From Bolivar: American Liberator, by Marie Arana (Simon & Schuster, 2013), Kindle p. 65:
In the elegant bustle of the Humboldt villa in Rome, however, the diplomat Wilhelm von Humboldt introduced Bolívar to Antonio Vargas Laguna, Spain’s ambassador to the Holy See. Vargas would later be imprisoned for his harsh and principled views of Napoleon, but in those early and heady days of 1805, when tolerance was the rule and France was perceived to be a progressive force in the world, the candid ambassador was a highly respected presence. In a fit of generosity, he offered to take Bolívar to the Vatican to meet Pope Pius VII.
Perhaps Vargas thought he had prepared his young guest adequately when he told him that a visitor to the pope should be ready to kiss his sandal and pay deference to papal symbols. But the ambassador was rudely surprised by the scene that unfolded under his supervision. When they were ushered into the papal offices and Bolívar was expected to step forward, kneel, and kiss the cross on the pontiff’s sandal, he refused to do it. Vargas was taken aback, visibly flustered. The pope, seeing the diplomat’s embarrassment, tried to make light of it. “Let the young Indian do as he pleases,” he murmured. He extended a hand and Bolívar took it and kissed his ring. The pope then asked him a question about the Indies and Bolívar answered it to his satisfaction, after which the audience was over and the pope moved on to someone else. As they were leaving the Vatican, Vargas scolded the young man for not following the proper etiquette, to which Bolívar had the sharp retort, “The Pope must have little respect for the highest symbol of Christianity if he wears it on his sandals, whereas the proudest kings of Christendom affix it to their crowns.”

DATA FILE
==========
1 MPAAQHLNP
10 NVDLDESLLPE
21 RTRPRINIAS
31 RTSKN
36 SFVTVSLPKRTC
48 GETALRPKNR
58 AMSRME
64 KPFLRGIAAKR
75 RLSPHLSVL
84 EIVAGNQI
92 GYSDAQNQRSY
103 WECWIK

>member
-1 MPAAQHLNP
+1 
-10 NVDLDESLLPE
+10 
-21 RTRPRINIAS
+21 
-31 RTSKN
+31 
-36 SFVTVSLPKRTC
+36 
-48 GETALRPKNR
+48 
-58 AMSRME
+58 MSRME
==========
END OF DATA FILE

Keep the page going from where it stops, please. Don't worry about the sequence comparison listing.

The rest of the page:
It is hard to know what was more irksome to Bolívar at that moment: being expected to kiss a shoe or being rebuked by a Spaniard. He had been away from Spain’s sphere of influence for almost a year now and the distance had been clarifying. He had—as Alexander von Humboldt would come to realize many years later—a deep-seated hatred for Spain. It had started as a natural Mantuano [white Creole elite] response and had grown in the few months he had spent in Venezuela as a married landowner, struggling to manage his properties. It had grown again in France, where he had seen the exuberance of a nation rid of its Bourbon king.